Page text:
‘Power grab’: Opposition parties lambaste Liberals, NDP for deal keeping Trudeau in power until 2025

‘We are in a democracy, and we are not forced to believe what (Trudeau) believes, to do what he commands, and to agree with whatever he says or does’

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OTTAWA — Conservative and Bloc Québécois MPs lambasted both the Liberals and NDP for their pact on Tuesday, accusing Prime Minister Justin Trudeau of “desperately clinging” to power and NDP Leader Jagmeet Singh of “voting on command” for the government.

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The day was marked by an unusual political agreement between two federal parties and an even more circus-like question period than usual in the House of Commons.

The deal between the Liberals and the NDP — leaked on Monday night and announced on Tuesday — was greeted with vitriol and skepticism by the other two main opposition parties. It guarantees Trudeau will stay in power until 2025 in exchange for moving forward on New Democrat promises such as creating national pharmacare and dental-care programs.

Despite his signed support for the Liberals for the next three years, Singh told reporters he had not given Trudeau carte blanche to do anything he wants.

“We will remain an opposition party. We will continue putting questions to the government. We will vote against things. We have that power, and we will continue to use it,” Singh said. “We also have the option of withdrawing our agreement.”

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Interim Conservative Leader Candice Bergen accused Trudeau of having “hoodwinked” and “deceived” Canadians by forming an “NDP-Liberal majority government.”

“This is nothing more than a Justin Trudeau power grab, he is desperately clinging to power,” she told a morning press conference. “Make no mistake the NDP are in charge.”

She then accused both parties of conspiring to decimate the Canadian oil and gas and natural resource sector, going so far as saying that they are thus propping up Russia and President Vladimir Putin as he wages a bloody invasion of Ukraine.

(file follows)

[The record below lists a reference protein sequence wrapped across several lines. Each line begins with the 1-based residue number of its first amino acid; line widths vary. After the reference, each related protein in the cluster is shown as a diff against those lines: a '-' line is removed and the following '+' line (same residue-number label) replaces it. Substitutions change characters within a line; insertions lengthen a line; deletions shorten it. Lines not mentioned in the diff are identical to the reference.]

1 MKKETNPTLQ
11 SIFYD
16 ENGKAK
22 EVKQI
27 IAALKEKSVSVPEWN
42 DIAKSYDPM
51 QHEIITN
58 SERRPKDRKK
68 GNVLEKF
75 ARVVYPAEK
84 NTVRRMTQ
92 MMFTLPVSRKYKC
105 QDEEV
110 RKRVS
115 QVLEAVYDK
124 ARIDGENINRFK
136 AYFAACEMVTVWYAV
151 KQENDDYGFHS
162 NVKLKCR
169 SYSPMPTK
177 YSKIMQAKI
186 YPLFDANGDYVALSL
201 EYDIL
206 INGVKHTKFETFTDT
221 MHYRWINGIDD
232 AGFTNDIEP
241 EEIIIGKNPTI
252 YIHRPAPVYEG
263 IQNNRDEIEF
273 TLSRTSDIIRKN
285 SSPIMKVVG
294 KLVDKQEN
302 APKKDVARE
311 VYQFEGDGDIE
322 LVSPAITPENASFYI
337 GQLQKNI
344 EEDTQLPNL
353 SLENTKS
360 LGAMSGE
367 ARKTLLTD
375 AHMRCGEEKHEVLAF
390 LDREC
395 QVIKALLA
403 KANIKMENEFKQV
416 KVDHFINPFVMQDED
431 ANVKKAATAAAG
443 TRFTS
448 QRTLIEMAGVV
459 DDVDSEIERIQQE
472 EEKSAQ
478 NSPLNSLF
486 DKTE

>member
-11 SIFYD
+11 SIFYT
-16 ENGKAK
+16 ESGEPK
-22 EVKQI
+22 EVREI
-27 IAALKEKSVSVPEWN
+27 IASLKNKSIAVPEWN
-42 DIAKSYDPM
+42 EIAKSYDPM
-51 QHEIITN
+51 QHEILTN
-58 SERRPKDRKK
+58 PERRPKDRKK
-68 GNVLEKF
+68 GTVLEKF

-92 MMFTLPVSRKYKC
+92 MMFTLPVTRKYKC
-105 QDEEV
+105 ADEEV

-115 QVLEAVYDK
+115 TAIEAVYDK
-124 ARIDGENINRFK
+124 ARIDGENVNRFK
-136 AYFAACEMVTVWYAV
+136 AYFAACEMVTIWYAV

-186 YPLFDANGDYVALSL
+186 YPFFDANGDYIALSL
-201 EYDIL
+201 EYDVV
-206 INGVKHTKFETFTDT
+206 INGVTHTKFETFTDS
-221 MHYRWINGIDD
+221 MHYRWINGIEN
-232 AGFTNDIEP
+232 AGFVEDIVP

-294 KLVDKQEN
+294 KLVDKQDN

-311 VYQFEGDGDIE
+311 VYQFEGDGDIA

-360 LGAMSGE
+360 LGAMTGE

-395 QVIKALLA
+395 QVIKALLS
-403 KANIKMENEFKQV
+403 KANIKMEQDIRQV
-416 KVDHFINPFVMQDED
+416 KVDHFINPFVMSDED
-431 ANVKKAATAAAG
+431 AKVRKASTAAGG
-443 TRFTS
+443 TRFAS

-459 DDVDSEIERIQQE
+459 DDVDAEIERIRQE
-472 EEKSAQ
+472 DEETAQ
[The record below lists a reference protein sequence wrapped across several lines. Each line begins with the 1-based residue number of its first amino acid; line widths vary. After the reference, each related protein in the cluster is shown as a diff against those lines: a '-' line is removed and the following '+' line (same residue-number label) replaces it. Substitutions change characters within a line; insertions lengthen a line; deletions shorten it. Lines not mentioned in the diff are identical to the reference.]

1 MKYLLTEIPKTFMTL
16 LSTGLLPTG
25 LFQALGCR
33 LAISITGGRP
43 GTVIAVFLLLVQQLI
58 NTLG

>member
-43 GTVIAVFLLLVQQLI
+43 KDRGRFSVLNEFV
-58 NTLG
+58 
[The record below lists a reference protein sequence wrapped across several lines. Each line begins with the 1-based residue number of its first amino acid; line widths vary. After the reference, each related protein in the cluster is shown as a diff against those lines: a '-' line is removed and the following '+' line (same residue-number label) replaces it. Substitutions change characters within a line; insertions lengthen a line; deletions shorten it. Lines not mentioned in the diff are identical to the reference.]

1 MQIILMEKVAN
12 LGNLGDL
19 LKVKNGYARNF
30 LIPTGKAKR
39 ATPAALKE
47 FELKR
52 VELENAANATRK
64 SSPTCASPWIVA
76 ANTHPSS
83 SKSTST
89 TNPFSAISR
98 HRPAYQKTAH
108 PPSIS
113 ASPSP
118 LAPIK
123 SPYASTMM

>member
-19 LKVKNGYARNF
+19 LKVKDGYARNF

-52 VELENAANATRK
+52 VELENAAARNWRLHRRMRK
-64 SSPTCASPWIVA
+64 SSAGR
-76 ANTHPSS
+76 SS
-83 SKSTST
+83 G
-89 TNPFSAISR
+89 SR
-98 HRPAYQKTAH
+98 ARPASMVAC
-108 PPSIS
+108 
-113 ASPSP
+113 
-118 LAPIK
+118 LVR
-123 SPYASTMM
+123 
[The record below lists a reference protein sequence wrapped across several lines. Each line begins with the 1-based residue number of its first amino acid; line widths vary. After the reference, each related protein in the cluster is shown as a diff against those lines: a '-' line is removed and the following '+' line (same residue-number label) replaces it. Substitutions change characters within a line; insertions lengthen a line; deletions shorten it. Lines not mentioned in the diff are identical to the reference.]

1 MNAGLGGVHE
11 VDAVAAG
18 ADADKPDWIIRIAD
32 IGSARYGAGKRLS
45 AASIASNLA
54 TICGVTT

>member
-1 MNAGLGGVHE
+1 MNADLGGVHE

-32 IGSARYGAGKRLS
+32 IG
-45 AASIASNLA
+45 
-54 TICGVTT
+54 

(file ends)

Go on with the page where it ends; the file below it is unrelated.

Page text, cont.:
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Bloc Québécois Leader Yves-François Blanchet accused Singh of becoming the Liberals’ lackey in the House of Commons and creating an unneeded “false” Liberal majority government.

“There was no emergency, there was no instability, and there were surely other priorities, namely taking care of people who are living in much more distress than the prime minister’s career plans,” Blanchet told reporters.

He argued that both parties would now have more power to trample on provincial jurisdictions such as health care.

He also fought back against Trudeau’s accusations that the deal was necessary because “toxic partisanship” and “dysfunction” was bogging down Parliament.

“Anybody who is not in agreement with Mr. Trudeau is qualified as being toxic. We are in a democracy, and we are not forced to believe what he believes, to do what he commands, and to agree with whatever he says or does,” the Bloc leader said.

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The accusations and thinly veiled insults continued during a particularly rowdy question period in the House of Commons in the afternoon that annoyed even Deputy Speaker Chris D’Entremont as he tried and failed to keep heckling MPs under control.

When Singh began asking a question to Trudeau, Conservative and Bloc Québécois MPs used their pens to tap the water glasses on their desks, replicating the common custom of wedding guests beckoning newlyweds to kiss during their marriage reception.

“Mr. Speaker, these bells ringing are not ideal for me,” Trudeau told D’Entremont at one point in the middle of a response.

“We don’t need to be ringing bells, we don’t need to be yelling and screaming,” D’Entremont then scolded MPs.

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Bloc Québécois Leader Yves-François Blanchet accused NDP Leader Jagmeet Singh of creating an unneeded “false” Liberal majority government.
Bloc Québécois Leader Yves-François Blanchet accused NDP Leader Jagmeet Singh of creating an unneeded “false” Liberal majority government. Photo by Patrick Doyle/Reuters

Only the Green Party of Canada had something positive to say about the deal, with Interim Leader Amita Kuttner and MPs Elizabeth May and Michael Morrice saying they were “happy” to support it.

“We’re very glad to see the spirit of cooperation. It’s something we’ve always championed, we’re happy to work for and we’re glad to see no matter who’s doing it. We’re also very happy to see commitments to pharmacare and dental care, especially for children,” Kuttner told reporters.

All NDP and Liberal MPs who publicly spoke about the pact on Tuesday said they agreed with it.

But not all New Democrats were happy: Camille Esther Garon, a star NDP candidate in Quebec City in 2021 told other faithful party on Twitter that it was OK to feel betrayed, bittersweet and even disappointed.

She said she fears the Liberals will “backstab” her party before 2025 by calling a snap election before then.

“I’m gonna say it without any shame: I don’t believe we will have pharmacare or dental care very soon,” she wrote.

• Email: cnardi@postmedia.com | Twitter:



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